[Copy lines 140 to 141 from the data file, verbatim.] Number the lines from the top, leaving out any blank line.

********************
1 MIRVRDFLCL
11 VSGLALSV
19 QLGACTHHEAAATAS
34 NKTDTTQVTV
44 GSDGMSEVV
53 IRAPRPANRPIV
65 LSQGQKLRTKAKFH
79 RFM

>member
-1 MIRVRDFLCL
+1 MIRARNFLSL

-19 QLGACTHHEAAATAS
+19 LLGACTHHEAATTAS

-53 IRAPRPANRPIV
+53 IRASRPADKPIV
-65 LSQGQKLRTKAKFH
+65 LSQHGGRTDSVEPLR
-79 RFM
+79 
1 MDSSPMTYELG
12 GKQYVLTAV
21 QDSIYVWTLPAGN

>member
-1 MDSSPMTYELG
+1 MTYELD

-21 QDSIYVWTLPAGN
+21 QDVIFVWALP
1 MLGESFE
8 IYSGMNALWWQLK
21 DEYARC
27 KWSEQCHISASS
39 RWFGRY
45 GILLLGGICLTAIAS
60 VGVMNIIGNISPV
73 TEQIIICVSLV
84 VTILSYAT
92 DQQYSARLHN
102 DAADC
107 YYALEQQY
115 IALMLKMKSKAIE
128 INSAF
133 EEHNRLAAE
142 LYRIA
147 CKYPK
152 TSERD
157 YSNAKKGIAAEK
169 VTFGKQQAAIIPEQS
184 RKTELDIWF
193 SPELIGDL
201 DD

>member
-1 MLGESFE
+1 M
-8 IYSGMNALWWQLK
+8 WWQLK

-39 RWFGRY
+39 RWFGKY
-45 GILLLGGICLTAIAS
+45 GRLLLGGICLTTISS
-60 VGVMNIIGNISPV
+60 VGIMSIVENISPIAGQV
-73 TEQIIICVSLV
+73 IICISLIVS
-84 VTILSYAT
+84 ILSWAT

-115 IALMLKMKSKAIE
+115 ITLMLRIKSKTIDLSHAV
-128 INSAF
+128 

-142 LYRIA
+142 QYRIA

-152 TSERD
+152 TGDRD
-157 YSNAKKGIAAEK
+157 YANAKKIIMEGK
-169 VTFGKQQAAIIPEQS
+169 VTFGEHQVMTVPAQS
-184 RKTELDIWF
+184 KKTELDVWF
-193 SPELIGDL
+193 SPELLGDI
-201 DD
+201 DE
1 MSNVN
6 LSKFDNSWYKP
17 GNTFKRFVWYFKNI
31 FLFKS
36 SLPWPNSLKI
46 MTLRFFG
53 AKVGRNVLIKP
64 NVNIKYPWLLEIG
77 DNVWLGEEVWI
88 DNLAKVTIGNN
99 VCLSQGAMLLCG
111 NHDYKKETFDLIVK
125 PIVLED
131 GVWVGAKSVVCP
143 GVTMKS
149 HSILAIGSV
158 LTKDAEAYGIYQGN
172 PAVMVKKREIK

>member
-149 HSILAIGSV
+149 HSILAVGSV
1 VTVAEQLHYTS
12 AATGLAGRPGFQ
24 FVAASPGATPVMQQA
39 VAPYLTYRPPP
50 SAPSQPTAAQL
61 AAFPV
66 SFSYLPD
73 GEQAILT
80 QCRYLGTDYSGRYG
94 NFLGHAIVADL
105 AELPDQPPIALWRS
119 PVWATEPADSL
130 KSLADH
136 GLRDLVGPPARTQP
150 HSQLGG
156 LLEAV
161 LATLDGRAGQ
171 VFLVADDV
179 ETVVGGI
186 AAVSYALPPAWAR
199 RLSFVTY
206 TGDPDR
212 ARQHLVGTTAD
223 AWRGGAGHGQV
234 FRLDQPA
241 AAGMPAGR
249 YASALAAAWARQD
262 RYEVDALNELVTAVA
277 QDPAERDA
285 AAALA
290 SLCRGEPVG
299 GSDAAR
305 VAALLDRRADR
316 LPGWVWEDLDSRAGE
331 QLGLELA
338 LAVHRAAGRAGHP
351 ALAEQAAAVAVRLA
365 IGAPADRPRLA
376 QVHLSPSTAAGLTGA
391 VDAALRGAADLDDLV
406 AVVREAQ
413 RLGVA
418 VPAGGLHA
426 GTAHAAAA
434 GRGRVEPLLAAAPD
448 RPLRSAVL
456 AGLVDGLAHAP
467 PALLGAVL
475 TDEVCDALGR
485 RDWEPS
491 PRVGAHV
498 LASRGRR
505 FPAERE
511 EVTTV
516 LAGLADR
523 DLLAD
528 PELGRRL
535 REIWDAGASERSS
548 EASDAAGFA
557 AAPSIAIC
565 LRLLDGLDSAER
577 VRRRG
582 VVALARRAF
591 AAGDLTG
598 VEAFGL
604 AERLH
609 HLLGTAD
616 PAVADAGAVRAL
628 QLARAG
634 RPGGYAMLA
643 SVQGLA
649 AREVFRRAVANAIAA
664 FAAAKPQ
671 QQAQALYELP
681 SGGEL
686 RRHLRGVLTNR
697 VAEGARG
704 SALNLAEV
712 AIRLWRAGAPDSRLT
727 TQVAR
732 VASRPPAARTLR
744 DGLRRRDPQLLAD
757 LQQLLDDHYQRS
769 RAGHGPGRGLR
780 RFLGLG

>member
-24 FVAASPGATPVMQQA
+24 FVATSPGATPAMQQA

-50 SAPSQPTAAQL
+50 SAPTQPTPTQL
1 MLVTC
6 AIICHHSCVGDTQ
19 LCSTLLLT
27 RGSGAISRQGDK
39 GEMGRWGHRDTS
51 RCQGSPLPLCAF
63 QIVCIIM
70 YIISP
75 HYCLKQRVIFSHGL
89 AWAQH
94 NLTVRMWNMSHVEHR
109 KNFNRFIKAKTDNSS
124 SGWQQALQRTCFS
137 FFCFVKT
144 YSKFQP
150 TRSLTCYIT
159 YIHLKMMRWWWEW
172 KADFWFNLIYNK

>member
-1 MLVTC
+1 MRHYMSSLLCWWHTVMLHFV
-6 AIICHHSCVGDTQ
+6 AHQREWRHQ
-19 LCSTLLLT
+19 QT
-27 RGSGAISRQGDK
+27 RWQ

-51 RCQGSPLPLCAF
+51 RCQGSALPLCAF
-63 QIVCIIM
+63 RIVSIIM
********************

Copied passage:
338 LAVHRAAGRAGHP
351 ALAEQAAAVAVRLA